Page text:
Has the pandemic, in your opinion, put a different kind of spotlight on this conversation that as you know, as you know, has been going on for a long time. What is different about it now has the pandemic again. But you know, put it in a context that now we cannot ignore it in your opinion.
Yes, in my opinion, we cannot ignore it. I was a youngster when the government of Canada announced that they would in fact move forward with child care. I was a youngster. Now my kids are growing, maybe when I’m a grandmother. And I think it’s it’s not a maybe I think it’s gonna happen now because the pandemic has showing how unequal it is right now. Meaning it is very difficult for women to be at work when they can’t get out the door, because they don’t have any childcare. And we can’t have a recovery without more women at work. And that’s the challenge. We’re starting now, having seen so many women leave the workforce, eight times the number of women in comparison to men have left the workforce. And that statistic is those women who not only have left the workforce, they’re not even looking for work. They’ve thrown in the towel right now. So for them to come back to work, they need childcare, and they’re coming back to work will help us make an economic recovery. And we sure need to get back on our feet. The economists are calling for growth. That’s great. But at the end of the day, it’s all about our families.
I’m curious along those lines. Do you believe that stay at home parenting should be recognized as a salaried occupation? Are we at that point, in your opinion?
I think we’re at a point where we as a society need to have a conversation around paid care, whether that’s Caring for Our Children, or caring for our elders. For too long. I think the care economy has been undervalued. And so I would welcome that conversation, Lianne.
What would you say that you’re most proud of, in the 11 months or so? Well, a year now, I guess that the prosperity project has existed.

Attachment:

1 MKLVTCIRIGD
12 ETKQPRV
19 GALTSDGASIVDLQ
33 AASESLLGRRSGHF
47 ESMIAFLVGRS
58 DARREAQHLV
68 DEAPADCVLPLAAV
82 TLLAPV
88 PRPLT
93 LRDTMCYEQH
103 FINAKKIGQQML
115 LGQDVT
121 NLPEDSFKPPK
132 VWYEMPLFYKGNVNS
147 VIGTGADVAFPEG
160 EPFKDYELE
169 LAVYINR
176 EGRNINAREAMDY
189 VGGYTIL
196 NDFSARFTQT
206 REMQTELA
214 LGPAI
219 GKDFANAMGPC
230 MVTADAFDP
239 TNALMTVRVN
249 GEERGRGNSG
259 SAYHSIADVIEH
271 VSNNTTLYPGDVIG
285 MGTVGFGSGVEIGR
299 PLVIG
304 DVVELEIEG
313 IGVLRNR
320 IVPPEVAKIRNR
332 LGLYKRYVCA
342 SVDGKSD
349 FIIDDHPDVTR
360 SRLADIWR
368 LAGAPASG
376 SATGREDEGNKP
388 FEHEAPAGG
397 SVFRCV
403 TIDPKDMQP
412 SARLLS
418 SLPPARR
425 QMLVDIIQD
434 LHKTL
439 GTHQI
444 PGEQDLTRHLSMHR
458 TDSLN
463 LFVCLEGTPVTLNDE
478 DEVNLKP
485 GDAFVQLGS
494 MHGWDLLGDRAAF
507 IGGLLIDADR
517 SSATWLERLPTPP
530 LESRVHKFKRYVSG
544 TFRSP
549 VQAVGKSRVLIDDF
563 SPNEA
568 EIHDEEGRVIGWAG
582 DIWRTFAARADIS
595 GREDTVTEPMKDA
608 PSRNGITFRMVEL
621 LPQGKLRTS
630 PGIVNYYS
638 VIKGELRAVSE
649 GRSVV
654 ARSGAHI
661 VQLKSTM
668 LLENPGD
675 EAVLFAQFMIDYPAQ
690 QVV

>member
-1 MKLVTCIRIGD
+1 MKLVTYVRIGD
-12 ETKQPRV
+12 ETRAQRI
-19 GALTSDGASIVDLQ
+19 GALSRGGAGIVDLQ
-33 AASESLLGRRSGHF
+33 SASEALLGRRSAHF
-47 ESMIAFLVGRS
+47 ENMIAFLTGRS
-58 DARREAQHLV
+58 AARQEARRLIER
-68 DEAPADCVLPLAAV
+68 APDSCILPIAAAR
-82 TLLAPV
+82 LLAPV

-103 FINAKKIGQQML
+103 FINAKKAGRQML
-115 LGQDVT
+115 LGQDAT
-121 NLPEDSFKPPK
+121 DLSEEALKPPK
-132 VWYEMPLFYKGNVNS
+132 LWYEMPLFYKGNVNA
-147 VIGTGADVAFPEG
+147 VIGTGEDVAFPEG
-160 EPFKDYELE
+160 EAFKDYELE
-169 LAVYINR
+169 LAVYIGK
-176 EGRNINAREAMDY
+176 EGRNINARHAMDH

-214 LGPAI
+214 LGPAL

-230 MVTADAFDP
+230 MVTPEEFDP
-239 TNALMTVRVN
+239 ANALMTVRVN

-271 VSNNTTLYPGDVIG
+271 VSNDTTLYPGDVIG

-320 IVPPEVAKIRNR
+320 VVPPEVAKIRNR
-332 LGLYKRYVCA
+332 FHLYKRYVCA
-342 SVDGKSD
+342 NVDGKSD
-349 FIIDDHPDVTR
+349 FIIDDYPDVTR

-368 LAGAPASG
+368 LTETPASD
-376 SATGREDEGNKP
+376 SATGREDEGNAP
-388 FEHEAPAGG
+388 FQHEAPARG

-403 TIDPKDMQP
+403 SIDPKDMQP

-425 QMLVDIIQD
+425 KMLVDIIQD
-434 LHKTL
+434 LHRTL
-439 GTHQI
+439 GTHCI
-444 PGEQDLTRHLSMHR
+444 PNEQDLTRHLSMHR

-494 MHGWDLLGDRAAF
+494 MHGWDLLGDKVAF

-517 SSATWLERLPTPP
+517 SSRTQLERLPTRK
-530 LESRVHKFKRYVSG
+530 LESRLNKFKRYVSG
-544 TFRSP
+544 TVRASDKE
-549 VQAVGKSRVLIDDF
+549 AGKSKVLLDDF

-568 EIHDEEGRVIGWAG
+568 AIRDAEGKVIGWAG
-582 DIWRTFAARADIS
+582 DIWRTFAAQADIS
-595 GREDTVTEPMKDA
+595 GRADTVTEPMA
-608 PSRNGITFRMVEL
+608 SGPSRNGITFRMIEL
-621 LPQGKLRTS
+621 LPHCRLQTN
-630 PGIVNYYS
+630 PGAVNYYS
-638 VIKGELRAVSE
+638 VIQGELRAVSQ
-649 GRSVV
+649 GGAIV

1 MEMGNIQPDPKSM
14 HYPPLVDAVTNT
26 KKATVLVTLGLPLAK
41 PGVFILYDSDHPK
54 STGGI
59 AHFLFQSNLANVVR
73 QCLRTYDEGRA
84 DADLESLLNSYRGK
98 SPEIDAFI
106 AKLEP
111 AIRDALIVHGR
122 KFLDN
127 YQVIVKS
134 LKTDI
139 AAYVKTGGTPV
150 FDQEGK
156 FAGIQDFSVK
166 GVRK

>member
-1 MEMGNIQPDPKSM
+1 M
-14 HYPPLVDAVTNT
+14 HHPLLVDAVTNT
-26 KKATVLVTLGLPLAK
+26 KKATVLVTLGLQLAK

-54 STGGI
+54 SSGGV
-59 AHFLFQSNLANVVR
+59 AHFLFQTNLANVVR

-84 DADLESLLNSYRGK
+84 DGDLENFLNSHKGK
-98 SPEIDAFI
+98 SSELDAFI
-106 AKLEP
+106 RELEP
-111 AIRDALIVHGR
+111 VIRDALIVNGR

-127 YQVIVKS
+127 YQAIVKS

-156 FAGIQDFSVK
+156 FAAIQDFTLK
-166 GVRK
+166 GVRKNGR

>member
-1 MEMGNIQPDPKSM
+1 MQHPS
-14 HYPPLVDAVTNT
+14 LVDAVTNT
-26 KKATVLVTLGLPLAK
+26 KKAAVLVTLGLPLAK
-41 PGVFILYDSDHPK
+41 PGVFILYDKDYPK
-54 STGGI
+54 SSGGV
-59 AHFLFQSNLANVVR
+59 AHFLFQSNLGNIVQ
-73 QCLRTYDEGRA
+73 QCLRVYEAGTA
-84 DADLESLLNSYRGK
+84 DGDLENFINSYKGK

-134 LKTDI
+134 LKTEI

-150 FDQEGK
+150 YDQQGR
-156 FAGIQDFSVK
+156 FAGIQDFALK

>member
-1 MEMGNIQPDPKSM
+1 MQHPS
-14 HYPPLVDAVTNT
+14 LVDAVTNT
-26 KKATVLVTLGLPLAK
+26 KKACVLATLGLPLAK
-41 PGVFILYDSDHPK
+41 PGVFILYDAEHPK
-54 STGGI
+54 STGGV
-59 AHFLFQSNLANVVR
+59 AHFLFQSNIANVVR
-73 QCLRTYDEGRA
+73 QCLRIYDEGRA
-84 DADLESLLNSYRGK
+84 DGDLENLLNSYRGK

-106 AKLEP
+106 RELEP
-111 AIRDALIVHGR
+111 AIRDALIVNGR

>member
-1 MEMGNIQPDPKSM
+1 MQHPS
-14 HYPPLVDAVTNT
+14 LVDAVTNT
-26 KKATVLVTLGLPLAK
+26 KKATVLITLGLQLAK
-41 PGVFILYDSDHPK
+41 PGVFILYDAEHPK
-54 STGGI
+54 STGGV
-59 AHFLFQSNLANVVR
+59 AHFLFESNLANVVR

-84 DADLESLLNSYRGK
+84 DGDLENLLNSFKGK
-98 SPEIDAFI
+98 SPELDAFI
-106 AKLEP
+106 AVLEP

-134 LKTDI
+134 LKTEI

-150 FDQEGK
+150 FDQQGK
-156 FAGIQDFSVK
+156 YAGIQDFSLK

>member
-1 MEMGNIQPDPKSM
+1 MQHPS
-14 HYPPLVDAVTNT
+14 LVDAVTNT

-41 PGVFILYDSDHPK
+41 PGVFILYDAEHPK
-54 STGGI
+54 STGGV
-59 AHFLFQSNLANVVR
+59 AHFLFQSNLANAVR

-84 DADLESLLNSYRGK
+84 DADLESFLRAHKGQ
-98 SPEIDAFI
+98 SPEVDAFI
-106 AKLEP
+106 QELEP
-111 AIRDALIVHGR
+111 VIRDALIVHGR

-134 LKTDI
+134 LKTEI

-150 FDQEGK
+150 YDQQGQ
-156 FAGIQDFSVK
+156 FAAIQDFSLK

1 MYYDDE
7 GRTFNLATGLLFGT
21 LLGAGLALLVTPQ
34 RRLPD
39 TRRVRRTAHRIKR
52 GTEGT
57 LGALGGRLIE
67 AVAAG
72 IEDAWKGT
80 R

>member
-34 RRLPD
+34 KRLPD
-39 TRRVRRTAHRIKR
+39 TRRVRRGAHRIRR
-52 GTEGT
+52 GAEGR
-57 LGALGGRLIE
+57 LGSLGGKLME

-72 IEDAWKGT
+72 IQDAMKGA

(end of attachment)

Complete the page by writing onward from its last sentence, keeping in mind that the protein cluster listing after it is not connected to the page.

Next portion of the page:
I would say looking at what we’ve done to date, that I’m really proud that we were the first ones to publish research back in the summer around the lived experience of working mothers. When I was speaking with journalists back then they said in it seems like back then the months ago, and they said you’ve given us data. Thank you very, very much. I am really proud of the fact that we made sure that there was a conversation happening around what the impact was on working models.
I am really proud of that. And we’ve been heard because we know from the statement in the House of Commons a few months ago, we know that the federal government
And we know that there are discussions right now on childcare. And we know that the government recognizes that we can’t have a strong economic recovery without women. when women succeed, we all prosper.
That’s what, that’s what we say at the prosperity project. when women succeed, we all prosper and for us to have a prosperous future as a country. It takes women to
Pamela Jeffrey, founder of The Prosperity Project. Thank you so much for your time and perspective today.
Lianne, thank you.
A new Canadian survey reveals how the psychological scars of COVID-19’s second wave are gripping an already strained, stretched demographic: working mothers.
“The impact has been rolling back the clock by 30 years,” says Pamela Jeffery, mother of two and founder of The Prosperity Project which, in collaboration with Pollara Strategic Insights and CIBC, conducted the survey.
“Thirty years of gains that women have made with respect to getting out the door in the morning and going to a job that they’ve enjoyed. Those times are gone right now. Unfortunately, women have voluntarily left the workforce, and in many cases not voluntarily left the workforce,” she says.
The survey polled more than 1,000 people between January 26 and February 1, 2021. Among the respondents, mothers and fathers with children under 18 years of age. It is the second such poll led by The Prosperity Project. The first was conducted in August 2020.
Among the survey’s key findings: